There is no truly unique identifier (yet) for a given address. The Delivery Point Barcode (DPBC), while close to being unique, isn't accurate enough to distinguish apartments within the same building. ZIP Codes are subject to change, which would alter the DPBC as well. Your best bet for a unique identifier for any given address would be to take the standardized version of the address (minus the fickle ZIP Code) and present it as a string. For example,
742 Evergreen Terrace, Springfield, ORas a unique ID string would be
Many people need to identify address duplicates in their databases. This can be difficult since you may have the same address formatted differently. For example:
(a) 360 N Bedford Suite 204 Beverly Hills CA 90210-5124 (b) 360 North Bedford Dr # 204 Beverly Hills CA 90210-5124
Because of the different formatting, they're hard to catch as duplicates. However, you'll notice that the Delivery Point Barcode (DPBC) is the same for both. This is because the DPBC is the same for every apartment belonging to the main address.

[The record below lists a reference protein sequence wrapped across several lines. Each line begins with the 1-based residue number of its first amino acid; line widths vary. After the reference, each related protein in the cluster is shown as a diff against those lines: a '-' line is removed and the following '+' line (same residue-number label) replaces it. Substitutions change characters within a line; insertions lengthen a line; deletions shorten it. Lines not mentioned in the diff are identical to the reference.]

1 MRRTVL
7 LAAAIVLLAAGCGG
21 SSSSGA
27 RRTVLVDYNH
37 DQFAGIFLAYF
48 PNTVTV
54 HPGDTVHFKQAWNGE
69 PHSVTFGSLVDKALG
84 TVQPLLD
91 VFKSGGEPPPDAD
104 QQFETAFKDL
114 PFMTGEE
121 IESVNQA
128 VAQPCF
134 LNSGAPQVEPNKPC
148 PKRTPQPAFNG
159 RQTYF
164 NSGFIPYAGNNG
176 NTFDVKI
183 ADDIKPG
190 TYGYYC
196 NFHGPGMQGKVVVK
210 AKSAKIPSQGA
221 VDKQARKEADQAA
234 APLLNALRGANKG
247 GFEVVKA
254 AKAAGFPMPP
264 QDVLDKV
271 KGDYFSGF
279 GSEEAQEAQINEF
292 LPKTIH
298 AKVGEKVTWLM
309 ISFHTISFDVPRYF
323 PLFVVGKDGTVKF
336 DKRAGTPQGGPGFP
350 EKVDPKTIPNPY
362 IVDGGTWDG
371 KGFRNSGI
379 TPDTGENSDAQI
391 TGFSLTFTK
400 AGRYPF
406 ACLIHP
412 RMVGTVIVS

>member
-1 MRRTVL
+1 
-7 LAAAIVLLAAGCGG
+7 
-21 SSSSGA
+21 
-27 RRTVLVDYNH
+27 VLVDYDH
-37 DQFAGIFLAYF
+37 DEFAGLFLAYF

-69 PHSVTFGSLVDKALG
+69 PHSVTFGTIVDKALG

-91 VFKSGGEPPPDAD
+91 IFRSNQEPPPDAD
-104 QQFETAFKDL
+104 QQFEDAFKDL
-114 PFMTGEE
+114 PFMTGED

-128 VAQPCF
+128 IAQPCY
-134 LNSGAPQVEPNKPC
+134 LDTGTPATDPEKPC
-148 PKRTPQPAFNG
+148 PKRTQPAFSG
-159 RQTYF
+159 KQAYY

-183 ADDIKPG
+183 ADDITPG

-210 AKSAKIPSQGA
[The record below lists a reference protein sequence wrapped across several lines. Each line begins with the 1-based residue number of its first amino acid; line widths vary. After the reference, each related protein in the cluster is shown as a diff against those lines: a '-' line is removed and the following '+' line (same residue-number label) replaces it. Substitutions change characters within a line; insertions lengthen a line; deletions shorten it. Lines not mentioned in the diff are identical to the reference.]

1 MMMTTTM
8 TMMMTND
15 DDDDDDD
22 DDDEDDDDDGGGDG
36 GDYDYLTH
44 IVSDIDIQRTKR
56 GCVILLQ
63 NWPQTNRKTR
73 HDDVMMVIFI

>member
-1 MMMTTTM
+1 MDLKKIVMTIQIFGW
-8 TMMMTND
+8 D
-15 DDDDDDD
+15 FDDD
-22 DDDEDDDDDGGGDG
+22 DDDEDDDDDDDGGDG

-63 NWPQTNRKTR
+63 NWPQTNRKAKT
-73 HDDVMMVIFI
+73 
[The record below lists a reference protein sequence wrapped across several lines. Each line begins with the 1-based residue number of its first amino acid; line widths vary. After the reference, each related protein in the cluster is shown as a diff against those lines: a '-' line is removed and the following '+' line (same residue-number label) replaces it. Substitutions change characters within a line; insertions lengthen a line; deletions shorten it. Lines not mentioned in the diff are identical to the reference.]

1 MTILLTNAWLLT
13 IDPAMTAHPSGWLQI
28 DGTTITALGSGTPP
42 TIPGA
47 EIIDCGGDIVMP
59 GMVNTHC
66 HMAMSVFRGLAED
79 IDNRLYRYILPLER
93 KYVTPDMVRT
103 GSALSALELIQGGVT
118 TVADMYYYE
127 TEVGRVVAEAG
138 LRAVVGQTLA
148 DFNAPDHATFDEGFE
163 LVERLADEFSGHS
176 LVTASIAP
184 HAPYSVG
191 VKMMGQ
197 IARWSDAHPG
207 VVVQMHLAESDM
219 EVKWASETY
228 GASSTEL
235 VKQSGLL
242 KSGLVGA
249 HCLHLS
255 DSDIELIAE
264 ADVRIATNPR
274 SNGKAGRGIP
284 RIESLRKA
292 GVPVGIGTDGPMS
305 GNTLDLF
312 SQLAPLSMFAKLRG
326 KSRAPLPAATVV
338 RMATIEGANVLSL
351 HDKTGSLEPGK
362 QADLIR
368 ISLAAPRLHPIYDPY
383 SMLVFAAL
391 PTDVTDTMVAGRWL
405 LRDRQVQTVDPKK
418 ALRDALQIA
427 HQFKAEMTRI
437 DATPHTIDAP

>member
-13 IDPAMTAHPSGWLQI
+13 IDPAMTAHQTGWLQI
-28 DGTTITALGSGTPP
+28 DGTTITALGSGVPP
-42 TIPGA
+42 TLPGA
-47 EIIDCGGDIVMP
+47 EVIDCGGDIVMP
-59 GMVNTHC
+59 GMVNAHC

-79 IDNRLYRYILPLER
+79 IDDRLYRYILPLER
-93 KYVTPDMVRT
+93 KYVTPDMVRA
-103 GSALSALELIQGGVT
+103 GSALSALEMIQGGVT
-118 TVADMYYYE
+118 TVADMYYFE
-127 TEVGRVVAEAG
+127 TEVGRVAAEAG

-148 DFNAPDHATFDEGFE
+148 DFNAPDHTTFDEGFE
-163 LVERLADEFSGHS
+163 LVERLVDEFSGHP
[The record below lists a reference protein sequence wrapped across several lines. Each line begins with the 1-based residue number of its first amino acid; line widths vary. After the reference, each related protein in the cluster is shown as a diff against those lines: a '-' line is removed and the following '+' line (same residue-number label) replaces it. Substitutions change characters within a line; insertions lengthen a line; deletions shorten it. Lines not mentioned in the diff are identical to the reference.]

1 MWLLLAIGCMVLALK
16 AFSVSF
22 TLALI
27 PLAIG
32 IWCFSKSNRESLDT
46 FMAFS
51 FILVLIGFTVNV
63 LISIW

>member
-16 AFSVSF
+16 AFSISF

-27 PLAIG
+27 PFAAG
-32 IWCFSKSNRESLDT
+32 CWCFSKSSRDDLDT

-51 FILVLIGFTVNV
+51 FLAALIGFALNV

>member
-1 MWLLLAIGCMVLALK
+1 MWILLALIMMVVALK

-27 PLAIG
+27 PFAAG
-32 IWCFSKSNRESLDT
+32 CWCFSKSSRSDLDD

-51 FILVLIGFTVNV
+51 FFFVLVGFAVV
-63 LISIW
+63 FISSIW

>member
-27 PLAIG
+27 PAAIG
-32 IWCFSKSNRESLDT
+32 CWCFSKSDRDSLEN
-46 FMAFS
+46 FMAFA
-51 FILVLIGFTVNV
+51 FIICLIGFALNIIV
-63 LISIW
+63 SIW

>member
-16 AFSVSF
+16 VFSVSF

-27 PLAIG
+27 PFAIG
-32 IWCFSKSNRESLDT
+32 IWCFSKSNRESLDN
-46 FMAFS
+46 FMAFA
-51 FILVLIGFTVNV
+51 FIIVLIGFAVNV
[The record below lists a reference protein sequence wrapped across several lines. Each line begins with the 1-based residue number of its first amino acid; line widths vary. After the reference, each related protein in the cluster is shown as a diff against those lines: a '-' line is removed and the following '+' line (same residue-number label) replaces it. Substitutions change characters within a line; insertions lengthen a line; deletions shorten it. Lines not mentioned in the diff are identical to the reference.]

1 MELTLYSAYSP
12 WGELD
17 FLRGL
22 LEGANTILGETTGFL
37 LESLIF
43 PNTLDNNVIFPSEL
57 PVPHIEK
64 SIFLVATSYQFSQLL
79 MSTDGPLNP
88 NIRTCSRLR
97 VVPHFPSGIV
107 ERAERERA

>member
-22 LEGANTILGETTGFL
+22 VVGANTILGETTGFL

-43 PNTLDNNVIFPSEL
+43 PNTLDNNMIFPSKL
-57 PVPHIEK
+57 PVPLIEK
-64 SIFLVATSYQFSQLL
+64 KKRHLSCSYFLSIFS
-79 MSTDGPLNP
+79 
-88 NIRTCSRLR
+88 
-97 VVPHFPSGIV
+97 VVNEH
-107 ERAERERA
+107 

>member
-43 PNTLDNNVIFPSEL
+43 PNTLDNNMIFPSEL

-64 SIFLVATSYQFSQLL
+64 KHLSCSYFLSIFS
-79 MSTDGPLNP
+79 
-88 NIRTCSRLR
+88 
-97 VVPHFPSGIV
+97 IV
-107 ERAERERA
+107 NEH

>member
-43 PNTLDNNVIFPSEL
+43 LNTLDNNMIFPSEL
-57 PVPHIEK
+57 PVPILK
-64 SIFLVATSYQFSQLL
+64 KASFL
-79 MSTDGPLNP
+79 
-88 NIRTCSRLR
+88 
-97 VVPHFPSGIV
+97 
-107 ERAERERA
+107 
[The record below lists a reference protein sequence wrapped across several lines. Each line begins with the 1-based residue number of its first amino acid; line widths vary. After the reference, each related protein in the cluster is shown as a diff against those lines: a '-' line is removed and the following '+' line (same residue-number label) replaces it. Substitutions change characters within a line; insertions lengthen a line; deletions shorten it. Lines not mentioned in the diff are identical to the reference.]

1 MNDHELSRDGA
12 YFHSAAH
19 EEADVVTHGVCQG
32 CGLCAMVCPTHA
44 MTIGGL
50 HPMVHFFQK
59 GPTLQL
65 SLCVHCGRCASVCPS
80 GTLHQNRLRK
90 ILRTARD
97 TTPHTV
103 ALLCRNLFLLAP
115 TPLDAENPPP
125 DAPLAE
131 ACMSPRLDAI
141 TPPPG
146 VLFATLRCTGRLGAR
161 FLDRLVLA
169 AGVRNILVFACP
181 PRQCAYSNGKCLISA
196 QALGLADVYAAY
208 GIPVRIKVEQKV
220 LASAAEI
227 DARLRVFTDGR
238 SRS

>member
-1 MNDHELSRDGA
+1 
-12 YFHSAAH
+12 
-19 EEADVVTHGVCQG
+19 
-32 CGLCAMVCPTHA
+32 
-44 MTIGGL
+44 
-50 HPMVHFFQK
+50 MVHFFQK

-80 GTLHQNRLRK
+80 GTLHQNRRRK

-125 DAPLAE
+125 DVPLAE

Using the DPBC alone sometimes isn't unique enough, especially if you have multiple units in the same building that you don't want to deduplicate. So if you were to add the secondary number (apartment, suite, unit, room...) to the DPBC you would have a solution that works much more robustly. Our system returns the secondary_number (if it detects one). So, adding the secondary number to the mix, you would have: DPBC+: 902105124547204. This system would certainly allow you to quickly determine a duplicate.
Note: There is no truly unique identifier (yet) for a given address. 4% of ZIP Codes change each month. Boundaries are realigned as delivery routes change. Remember, the USPS owns the ZIP Codes and they change them anytime it is convenient for them. Since the DPBC is based on the ZIP Code, if that changes, the DPBC would change. Thus, today 902105124547 could represent that specific address but tomorrow it could be represented by a different DPBC due to a ZIP Code change.
What doesn't change, usually, is the address of the house. The standardized version of the address, 360 N Bedford Dr Ste 204 Beverly Hills CA, is probably going to be the address for the building and apartment for a long time to come. That's much more stable than including the ZIP Code, which is arbitrary. Cities, on the other hand, rarely change their name. States very rarely change their name, and the state abbreviation can't get any smaller than two characters. In order to change the primary number from 360 to 380, the building would need to move. So a better unique identifier might be the standardized address, minus the ZIP Code, as a string: 360NBedfordDrSte204BeverlyHillsCA.